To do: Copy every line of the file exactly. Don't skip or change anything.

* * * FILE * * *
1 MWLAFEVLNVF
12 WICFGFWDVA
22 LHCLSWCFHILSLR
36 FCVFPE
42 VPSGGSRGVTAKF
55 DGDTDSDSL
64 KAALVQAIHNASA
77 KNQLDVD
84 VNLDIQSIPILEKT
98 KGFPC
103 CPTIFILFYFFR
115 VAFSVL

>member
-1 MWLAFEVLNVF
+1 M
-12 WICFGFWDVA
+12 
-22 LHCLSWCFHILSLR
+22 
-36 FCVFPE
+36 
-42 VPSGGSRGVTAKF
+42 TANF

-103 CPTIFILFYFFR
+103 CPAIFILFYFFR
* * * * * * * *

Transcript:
1 MWLAFEVLNVF
12 WICFGFWDVA
22 LHCLSWCFHILSLR
36 FCVFPE
42 VPSGGSRGVTAKF
55 DGDTDSDSL
64 KAALVQAIHNASA
77 KNQLDVD
84 VNLDIQSIPILEKT
98 KGFPC
103 CPTIFILFYFFR
115 VAFSVL

>member
-1 MWLAFEVLNVF
+1 M
-12 WICFGFWDVA
+12 
-22 LHCLSWCFHILSLR
+22 
-36 FCVFPE
+36 
-42 VPSGGSRGVTAKF
+42 TANF

-103 CPTIFILFYFFR
+103 CPAIFILFYFFR